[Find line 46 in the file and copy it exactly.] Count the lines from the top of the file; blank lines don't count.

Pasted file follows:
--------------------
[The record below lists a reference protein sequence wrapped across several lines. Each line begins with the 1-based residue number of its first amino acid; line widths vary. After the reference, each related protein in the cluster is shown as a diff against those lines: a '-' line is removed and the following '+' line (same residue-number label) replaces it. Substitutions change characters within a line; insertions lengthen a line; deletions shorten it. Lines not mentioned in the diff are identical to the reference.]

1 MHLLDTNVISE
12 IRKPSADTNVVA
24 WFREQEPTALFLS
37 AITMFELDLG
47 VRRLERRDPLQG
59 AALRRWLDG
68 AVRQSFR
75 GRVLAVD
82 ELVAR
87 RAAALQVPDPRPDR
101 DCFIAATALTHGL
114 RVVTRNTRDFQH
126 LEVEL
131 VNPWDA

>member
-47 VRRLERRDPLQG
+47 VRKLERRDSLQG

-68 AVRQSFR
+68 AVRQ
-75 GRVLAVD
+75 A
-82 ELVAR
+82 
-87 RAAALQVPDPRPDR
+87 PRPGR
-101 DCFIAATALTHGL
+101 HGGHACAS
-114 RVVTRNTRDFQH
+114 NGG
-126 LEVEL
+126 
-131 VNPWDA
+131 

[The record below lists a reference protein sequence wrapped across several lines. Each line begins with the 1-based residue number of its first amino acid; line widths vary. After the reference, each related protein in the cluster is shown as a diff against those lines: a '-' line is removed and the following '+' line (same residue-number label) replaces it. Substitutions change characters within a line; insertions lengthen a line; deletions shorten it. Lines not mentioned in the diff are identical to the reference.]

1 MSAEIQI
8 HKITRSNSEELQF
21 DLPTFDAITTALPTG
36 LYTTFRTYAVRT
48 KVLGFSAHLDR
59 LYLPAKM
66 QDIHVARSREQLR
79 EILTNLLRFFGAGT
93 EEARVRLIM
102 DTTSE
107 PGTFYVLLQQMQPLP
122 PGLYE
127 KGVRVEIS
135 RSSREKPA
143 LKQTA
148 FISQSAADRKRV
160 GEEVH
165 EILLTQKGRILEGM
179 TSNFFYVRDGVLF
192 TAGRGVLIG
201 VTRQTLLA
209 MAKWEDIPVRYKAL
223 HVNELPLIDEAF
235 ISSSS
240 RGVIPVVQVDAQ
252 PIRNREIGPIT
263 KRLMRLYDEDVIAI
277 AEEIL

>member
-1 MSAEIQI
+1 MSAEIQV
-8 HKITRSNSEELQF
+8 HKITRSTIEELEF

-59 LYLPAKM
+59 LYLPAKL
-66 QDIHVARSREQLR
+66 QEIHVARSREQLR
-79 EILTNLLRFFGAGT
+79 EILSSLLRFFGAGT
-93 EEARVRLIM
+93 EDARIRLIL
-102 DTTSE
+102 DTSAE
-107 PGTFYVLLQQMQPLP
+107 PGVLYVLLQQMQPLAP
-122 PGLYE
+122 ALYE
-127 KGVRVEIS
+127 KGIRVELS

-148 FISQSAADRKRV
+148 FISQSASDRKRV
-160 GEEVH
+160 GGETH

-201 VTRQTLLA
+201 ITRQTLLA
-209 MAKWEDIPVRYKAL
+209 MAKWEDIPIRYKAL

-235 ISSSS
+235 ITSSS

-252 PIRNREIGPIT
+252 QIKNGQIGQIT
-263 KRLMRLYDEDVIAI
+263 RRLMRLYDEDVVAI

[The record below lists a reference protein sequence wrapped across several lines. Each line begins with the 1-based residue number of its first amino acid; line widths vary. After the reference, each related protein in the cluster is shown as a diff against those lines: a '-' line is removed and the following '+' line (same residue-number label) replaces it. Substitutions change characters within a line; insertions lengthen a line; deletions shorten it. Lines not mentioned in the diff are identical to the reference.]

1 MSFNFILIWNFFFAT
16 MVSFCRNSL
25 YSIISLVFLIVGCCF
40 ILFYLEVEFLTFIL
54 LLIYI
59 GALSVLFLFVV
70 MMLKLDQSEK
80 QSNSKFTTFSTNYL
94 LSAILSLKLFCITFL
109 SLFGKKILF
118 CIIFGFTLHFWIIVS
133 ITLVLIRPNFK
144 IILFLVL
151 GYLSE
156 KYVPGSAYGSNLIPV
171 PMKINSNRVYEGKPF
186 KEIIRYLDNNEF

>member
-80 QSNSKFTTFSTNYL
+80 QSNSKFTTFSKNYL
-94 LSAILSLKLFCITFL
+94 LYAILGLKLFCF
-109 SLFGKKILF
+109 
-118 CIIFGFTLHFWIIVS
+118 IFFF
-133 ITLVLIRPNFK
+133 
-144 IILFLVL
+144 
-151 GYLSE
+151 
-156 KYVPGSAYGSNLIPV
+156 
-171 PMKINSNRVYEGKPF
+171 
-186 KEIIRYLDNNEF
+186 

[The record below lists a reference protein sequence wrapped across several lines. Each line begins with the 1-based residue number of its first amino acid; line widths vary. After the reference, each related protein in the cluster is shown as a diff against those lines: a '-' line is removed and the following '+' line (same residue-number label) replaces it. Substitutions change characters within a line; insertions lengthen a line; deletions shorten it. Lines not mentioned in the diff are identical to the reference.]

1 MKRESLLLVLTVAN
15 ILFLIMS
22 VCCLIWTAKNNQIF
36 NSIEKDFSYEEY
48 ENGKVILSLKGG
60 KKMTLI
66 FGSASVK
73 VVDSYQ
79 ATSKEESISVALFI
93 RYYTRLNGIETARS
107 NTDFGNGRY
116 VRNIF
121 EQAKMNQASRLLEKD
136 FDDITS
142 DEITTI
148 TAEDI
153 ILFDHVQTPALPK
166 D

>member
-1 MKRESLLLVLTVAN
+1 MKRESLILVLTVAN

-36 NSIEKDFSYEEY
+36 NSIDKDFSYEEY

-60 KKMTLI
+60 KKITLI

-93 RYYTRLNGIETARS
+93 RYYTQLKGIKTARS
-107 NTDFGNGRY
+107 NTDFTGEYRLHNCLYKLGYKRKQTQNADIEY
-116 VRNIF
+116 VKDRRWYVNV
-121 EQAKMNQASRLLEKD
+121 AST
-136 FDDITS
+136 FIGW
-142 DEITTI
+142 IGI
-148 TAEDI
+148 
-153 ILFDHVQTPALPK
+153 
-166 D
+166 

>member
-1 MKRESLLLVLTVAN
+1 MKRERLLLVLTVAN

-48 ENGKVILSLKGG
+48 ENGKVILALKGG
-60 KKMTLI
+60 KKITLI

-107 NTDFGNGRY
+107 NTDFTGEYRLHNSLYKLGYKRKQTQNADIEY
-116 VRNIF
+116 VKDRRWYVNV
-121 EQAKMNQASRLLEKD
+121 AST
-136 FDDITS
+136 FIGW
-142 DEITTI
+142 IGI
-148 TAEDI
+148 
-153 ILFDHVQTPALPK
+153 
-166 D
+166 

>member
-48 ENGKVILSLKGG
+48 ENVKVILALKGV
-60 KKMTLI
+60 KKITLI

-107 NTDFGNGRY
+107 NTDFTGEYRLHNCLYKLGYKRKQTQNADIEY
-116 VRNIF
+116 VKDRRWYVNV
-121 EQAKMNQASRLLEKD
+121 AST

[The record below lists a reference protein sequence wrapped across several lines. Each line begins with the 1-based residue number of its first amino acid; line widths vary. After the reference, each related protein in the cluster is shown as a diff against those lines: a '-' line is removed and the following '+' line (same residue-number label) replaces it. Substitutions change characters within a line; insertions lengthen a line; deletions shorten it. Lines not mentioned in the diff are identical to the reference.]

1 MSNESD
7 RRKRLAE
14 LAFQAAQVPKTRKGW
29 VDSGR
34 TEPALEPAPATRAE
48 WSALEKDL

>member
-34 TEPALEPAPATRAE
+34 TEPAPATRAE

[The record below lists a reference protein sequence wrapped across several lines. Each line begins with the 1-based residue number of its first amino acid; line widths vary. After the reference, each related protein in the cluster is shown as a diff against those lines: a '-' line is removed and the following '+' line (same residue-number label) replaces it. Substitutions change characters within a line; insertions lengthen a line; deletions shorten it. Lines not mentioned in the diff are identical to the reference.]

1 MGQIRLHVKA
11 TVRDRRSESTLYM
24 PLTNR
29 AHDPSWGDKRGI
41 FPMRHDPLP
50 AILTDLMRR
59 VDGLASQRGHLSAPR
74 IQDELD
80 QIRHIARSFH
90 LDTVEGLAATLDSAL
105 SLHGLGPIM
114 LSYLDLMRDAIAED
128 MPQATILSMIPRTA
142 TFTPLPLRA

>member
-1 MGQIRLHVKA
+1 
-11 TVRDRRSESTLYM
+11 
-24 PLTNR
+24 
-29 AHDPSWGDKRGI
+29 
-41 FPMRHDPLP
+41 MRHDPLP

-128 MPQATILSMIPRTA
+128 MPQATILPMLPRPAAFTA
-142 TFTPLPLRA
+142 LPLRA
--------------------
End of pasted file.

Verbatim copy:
107 PGTFYVLLQQMQPLP